Kenya, Teaching

I have been teaching two classes to students this semester: Introduction to Programming and Algorithms and Network Essentials. So I’ve spent the past eight or nine weeks lecturing, giving assignments, and issuing CATs. I just gave the third CAT to my programming students and I thought it was pretty fair, but I was surprised at the results. Every student got this question completely wrong:

int main()
int salary = 15000;

if( salary > 15000 )
cout << "You have a nice job!" << endl; } else { cout << "You need a new job!" << endl; } }

Asked what this small program would print when executed, they all answered “3.” I wrote this question to test understanding of two concepts: the conditional if/else structure and the “>” operator. I figured that even if the students didn’t understand the programming syntax, logic alone would guide them. After all, “greater-than” is a concept in plenty of other disciplines besides computer science.

It’s not like I haven’t been teaching them! We have definitely talked about both of these concepts in class, and I even had them try similar examples in the computer lab over the course of the semester.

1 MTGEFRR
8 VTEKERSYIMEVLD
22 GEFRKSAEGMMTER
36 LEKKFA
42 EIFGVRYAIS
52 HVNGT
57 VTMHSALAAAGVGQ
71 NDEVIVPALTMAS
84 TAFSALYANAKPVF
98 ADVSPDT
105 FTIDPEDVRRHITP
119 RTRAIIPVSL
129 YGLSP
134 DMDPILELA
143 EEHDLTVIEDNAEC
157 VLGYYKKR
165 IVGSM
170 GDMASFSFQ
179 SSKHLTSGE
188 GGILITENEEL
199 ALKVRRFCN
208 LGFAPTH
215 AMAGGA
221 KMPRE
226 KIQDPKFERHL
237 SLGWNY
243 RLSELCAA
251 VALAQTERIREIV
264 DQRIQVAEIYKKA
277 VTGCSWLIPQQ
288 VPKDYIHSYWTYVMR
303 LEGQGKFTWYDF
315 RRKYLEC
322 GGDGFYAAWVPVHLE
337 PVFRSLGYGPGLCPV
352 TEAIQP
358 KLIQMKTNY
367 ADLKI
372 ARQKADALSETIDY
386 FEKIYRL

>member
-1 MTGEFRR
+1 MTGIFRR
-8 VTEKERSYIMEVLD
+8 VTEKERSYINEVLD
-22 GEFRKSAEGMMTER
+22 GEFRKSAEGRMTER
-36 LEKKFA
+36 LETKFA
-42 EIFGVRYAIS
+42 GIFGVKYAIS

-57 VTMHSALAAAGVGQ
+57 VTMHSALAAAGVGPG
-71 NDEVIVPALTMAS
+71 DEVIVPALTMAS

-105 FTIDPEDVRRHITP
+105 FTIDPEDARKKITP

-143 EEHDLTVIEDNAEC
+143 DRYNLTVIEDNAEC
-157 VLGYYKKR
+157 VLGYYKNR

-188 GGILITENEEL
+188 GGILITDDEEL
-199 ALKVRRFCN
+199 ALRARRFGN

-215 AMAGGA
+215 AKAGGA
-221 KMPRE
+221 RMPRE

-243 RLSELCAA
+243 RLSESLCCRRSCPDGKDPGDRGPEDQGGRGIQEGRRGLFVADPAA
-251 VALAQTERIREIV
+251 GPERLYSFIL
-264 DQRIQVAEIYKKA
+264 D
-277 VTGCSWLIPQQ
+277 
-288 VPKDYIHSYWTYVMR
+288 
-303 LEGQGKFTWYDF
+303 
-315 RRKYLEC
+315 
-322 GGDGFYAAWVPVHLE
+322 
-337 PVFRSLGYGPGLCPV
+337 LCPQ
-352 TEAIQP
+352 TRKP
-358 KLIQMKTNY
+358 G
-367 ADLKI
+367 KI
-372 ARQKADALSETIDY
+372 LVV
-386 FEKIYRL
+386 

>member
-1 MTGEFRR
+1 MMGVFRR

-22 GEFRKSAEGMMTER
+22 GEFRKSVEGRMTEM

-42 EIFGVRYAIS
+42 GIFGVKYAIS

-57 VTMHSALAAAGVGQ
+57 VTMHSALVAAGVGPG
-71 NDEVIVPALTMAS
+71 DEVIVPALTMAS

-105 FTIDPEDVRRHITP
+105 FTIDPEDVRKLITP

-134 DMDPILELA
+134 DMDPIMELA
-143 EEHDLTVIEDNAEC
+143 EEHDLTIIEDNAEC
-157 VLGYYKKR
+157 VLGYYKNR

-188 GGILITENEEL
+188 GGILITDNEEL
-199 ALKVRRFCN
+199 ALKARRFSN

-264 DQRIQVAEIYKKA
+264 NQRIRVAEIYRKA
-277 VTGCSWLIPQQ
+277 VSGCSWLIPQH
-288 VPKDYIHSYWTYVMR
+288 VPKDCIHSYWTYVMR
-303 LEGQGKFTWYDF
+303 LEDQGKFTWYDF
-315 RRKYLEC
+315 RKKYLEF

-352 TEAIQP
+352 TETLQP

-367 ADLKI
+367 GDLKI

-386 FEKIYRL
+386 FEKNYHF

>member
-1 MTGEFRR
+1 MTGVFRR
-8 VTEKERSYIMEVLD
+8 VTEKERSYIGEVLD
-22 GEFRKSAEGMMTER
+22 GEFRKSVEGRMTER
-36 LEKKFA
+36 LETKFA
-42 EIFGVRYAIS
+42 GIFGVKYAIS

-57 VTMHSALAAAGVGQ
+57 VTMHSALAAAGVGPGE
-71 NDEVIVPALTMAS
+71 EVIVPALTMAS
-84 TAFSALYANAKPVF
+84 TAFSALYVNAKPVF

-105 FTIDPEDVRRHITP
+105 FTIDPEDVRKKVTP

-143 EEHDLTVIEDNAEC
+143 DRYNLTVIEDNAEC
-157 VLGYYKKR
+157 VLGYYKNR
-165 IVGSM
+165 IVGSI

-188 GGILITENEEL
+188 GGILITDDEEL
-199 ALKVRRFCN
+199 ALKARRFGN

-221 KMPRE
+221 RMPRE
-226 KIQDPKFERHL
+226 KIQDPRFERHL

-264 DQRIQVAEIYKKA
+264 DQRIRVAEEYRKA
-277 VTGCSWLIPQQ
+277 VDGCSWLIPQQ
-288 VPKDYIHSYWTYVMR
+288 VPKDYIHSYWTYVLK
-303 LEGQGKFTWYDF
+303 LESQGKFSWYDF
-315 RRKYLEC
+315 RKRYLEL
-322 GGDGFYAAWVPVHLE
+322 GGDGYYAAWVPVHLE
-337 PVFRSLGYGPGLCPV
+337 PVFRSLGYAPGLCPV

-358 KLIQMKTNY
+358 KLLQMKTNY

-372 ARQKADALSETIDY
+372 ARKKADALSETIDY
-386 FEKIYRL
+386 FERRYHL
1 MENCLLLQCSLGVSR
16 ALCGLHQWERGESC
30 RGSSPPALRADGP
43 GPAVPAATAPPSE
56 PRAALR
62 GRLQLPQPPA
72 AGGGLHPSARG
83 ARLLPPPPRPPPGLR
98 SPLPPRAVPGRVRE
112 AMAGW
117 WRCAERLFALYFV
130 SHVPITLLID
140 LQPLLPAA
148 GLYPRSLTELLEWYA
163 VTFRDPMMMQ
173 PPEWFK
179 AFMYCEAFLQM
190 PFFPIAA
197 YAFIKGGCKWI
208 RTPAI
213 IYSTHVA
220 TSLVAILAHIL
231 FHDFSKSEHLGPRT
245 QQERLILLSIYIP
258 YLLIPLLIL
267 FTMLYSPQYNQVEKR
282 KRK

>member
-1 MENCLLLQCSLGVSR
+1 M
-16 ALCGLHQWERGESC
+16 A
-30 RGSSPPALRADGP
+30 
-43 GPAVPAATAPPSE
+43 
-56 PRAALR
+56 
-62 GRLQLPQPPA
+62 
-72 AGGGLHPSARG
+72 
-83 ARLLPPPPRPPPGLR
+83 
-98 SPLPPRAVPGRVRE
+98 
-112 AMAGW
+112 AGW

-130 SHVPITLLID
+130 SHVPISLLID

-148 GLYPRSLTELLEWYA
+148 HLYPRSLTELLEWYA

Maybe it’s not supposed to make sense, like the people who built a machine to calculate the purpose of life, the universe, and everything in Douglas Adams’ The Hitchhiker’s Guide To The Galaxy; the machine spent millions of years calculating, only to spit out “42.” Maybe “3” is the right answer and I’m just not asking the right question, haha.

Kenya, Teaching

Well it’s official, I’m a teacher now!  A new semester is here and I’ve now taught for a week and a day!  It’s the beginning of week two and I’ve had five class sessions already.  This semester I’ll be teaching three units: Networking Essentials and Introduction to Programming and Algorithms for the students, and Introduction to Linux for the staff.  That’s one class every day, so I’ll be very busy writing lesson plans, assignments, and continuous assessment tests (CATs)…

On the first day of class I usually write my name, the course number, and the course title on the board.  Last semester I wrote “Mr. Orth” and a few students giggled; I guess they could see right through the act, as I’m not really the formal type.  This semester I told my students to please call me “Alan.”  Among other things, I also tell them to please ask questions.

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